Between August 2007 and May 2009, a mumps epidemic in the country was detected through laboratory surveillance [2,7], but assessment of the extent and characteristics of the epidemic was hampered by the absence of mandatory notification between January 1999 and December 2008 [8]. A subsequent mumps outbreak (in February to October 2008) was observed in Canada, with the first case identified in July 2008, nearly a year after the epidemic started in the Netherlands.

Mumps is a notifiable disease in Canada (notifiable during 1924 to 1959 and from 1986 onwards) [9]. The estimated MMR vaccine coverage for one dose in two-year-old children has not been below 93% since 2002 [10]. However, similar to the Netherlands, this overall figure conceals areas of lower coverage in geographically clustered communities in Canada (in south-western Ontario) who refuse vaccination for orthodox Protestant reasons (population estimate unavailable). Historically, members of this Canadian community have had close family relationships with the orthodox Protestants in the Netherlands. Several outbreaks of vaccine-preventable diseases have spread from the Netherlands to these Canadian communities in the past, including poliomyelitis, measles and rubella [11-14]. Spread of an outbreak of a vaccine-preventable disease from Canada to the Netherlands, however, has never been documented.

The aim of our study was to assess the epidemiological characteristics of the mumps epidemic in 2007 to 2009 in the Netherlands and to study its association with the subsequent mumps outbreak in Canada.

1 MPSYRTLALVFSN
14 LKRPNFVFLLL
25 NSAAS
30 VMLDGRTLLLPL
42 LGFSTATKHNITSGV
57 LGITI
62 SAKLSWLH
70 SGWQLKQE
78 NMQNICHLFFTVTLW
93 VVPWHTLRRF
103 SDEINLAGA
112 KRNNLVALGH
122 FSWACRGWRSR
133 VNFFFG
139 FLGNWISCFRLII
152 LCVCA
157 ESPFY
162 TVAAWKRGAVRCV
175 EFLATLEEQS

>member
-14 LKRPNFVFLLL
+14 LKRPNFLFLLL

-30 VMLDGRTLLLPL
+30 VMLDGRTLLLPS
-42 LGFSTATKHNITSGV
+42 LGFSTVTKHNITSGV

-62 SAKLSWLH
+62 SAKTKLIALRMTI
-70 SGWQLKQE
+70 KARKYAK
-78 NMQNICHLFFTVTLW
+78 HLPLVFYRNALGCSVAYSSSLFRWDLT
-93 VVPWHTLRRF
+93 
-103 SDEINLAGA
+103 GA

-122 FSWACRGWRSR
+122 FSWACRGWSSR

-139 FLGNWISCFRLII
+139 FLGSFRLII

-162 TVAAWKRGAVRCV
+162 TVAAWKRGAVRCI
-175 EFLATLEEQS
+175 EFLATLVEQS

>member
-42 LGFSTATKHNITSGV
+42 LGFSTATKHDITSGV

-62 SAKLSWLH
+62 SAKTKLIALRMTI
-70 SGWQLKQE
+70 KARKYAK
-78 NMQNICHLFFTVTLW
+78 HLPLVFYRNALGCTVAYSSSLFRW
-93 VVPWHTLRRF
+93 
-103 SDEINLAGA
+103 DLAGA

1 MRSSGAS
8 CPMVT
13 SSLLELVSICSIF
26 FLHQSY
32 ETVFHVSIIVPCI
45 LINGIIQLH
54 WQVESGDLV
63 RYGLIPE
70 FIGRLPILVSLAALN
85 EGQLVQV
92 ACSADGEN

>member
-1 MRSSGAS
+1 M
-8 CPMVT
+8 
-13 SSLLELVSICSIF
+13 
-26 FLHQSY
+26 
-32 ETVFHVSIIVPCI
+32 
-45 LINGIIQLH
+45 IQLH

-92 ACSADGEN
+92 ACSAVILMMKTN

Data sources in the Netherlands

To describe the epidemiological characteristics associated with the mumps outbreak in the Netherlands, five data sources were used. As there was no common identifier, unfortunately, these databases could not be linked.

Notification database (Osiris)
From 1 December 2008, mumps became again a notifiable disease in the Netherlands. Data of patients registered in the nationwide mandatory notification system, Osiris, with a date of symptom onset from 1 December 2008 up to 31 May 2009 were available (date of sampling was used when date of onset was unknown).

The case definition for notification was a person with at least one of the following three symptoms: (i) acute onset and painful swelling of the parotid or other salivary gland, (ii) orchitis and (iii) meningitis (clinical criteria for orchitis and meningitis were not specified); in addition, at least one of the two following criteria was met: laboratory-confirmed infection with mumps virus or contact (less than four weeks ago) with a person who had laboratory-confirmed mumps. Laboratory confirmation of infection with mumps virus included detection of mumps virus-specific IgM antibody in serum, detection of mumps virus RNA in oral fluid, oropharyngeal swab or urine specimens by reverse transcription (RT)-PCR or by virus culture. People who had been vaccinated less than four weeks before symptom onset were not notified, unless wild-type mumps virus RNA was detected.

Laboratory database
The Centre for Infectious Disease Control Netherlands at the National Institute for Public Health and the Environment (RIVM) serves as a reference laboratory for mumps. Early in the epidemic, municipal health services were asked to encourage physicians to send samples from mumps cases who had been vaccinated. This meant that unvaccinated cases were under-represented in the laboratory data.

A case was defined on basis of laboratory confirmation, which was either detection of mumps virus RNA in throat swabs, oral fluid or urine specimens by RT-PCR or detection of mumps virus-specific IgM in serum or dried blood spot specimens or, occasionally, on the basis of a fourfold rise in mumps virus-specific IgG titre [15]. The laboratory database contained information on sex, age, mumps virus genotype, date of symptom onset, vaccination status, reason for non-vaccination and PCR, IgM, IgG test results.